Linda, I took the long route to get here but am so glad that I finally visited your blog and padlet. Thanks for the new form. It sounds like a great treasure hunt to explore. Your last line of the N + 7 poem calls me to explore.ReplyDelete
I loved the Slowdown podcast on Extravagrant Stars. Thank you so much for letting me know about it.Delete
Somehow in my skimming of links, etc. (skimming, always skimming, missing, always missing!), I missed that N+7 form. What unexpected rich word combos you created. I especially love "In the winter wording, lifestyle/slows its pact." Great thoughts for how to use this with students, too!ReplyDelete
Ooh, what a fun form! I think it would be fun to use this as the first step in writing your own poem, extracting what you love, building on it, etc. I adore the instrument of sopranos, of stratosphere. Brilliant and serendipitous! And even something about the humpback of creeks intrigues me...Saving this as a writing prompt. Thank you!ReplyDelete
What fun! I can't wait to choose a poem and dig into a dictionary with it! And that Slowdown poem! Oh, my. I haven't gotten to that episode, but when I do, it will be double lovely to hear it, knowing that ending is on the way.ReplyDelete
Linda, I cannot tell how excited I am to try this absurdist glory of a form! I agree that not all the result are working quite right (I think it would be hard to get mincemeat neatly into very many kinds of poems), but heavens! "suntan morning glory statements," "The instrument of sopranos, of stratosphere" and "the infinite weathervane"--this will really ramp up the metaphors. And thanks for being 1 in 2 women...ReplyDelete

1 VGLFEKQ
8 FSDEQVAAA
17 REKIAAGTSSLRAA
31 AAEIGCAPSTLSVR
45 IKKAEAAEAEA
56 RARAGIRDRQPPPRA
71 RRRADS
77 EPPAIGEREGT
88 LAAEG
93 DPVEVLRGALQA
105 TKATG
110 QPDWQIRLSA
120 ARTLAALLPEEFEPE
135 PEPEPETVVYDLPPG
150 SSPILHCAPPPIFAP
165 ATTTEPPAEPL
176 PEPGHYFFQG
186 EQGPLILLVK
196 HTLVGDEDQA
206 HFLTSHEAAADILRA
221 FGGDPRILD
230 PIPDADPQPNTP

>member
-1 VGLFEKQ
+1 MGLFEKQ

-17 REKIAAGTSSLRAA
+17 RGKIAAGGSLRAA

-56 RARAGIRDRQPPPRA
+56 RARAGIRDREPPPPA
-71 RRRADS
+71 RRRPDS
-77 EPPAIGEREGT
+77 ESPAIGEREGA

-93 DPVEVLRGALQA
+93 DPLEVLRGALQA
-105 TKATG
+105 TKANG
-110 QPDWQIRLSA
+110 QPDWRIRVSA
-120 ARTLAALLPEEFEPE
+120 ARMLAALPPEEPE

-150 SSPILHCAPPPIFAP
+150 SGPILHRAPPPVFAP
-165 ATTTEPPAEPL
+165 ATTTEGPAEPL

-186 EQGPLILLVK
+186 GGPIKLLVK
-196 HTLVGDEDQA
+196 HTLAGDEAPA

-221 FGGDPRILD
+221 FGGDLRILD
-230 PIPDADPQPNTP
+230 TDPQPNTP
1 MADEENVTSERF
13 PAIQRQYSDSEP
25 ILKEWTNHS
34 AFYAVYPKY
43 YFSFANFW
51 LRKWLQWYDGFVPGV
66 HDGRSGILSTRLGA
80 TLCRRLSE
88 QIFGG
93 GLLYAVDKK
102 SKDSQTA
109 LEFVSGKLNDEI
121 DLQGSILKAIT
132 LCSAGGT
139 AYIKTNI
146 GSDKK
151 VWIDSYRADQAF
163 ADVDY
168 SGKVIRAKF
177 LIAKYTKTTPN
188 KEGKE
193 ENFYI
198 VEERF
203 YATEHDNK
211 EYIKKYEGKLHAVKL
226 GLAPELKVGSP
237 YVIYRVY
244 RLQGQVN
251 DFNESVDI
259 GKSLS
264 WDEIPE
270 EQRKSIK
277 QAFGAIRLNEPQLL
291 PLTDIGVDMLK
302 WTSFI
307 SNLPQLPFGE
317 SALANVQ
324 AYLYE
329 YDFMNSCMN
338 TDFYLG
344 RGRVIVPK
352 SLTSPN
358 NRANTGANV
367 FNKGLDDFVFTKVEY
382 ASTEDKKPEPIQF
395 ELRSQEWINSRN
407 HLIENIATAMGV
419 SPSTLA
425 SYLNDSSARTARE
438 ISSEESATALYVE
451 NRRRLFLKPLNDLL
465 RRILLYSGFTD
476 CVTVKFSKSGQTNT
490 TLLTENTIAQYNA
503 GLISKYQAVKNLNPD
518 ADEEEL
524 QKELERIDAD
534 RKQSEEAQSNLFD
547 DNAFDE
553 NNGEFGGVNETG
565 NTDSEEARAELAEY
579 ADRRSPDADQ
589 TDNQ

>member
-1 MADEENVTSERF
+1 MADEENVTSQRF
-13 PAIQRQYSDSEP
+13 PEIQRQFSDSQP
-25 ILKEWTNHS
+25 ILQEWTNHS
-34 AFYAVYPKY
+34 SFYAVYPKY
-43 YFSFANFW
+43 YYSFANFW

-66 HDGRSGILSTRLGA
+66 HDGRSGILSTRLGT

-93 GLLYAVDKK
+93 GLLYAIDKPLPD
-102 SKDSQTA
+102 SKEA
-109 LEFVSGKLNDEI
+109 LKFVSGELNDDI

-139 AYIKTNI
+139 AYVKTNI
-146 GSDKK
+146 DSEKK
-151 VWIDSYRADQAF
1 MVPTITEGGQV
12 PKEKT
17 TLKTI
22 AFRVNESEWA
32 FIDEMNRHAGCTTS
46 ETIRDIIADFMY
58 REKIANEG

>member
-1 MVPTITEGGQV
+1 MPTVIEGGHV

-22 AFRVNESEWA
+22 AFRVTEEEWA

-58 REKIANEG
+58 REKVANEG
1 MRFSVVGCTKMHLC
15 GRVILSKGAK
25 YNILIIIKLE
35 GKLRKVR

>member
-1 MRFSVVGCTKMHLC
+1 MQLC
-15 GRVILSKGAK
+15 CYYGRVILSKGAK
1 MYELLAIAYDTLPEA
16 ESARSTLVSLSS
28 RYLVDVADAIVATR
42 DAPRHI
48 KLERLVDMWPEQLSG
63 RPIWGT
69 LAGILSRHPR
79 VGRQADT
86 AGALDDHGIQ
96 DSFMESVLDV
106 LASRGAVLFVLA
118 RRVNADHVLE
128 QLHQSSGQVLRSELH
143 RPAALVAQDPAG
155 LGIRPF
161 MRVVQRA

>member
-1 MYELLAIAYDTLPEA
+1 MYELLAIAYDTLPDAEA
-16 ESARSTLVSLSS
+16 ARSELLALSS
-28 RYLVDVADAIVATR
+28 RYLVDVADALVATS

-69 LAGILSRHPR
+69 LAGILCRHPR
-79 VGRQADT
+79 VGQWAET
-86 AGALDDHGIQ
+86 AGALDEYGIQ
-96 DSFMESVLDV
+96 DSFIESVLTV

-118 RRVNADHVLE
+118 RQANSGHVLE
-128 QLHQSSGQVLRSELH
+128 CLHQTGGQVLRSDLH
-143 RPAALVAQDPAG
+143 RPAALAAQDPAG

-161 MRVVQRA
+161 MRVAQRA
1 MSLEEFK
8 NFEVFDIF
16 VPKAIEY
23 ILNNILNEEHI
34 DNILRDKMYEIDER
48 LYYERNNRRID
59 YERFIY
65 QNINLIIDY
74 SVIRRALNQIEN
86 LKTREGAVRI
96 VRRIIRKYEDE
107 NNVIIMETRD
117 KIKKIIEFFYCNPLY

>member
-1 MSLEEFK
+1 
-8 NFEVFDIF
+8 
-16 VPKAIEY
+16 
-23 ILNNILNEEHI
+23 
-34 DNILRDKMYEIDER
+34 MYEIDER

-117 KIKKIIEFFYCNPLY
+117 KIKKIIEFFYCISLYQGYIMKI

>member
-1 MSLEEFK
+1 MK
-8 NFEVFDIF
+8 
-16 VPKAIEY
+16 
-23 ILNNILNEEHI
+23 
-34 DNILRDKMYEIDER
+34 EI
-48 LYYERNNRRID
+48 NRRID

What an intriguing approach to exploring a poem! I love some of the serendipitous phrases that this produced, "in a cytoplasm ... of stratosphere." This might be a fun way to create new prompts for yet more poems in a sort of poetic evolution! Thanks for sharing this today and for being part of the Poetry Friday party.ReplyDelete
Linda, so sorry I didn't see this post till now--I'm especially interested in mathematical poems. I wasn't familiar with the N+7 and find your poem intriguing. Yes, I see how this would be fun with young writers.ReplyDelete
I love, too, the illustration by Dorothy Lathrop, and your poem "They." The last stanza is haunting, but I was also struck by these lines:
by lesser lights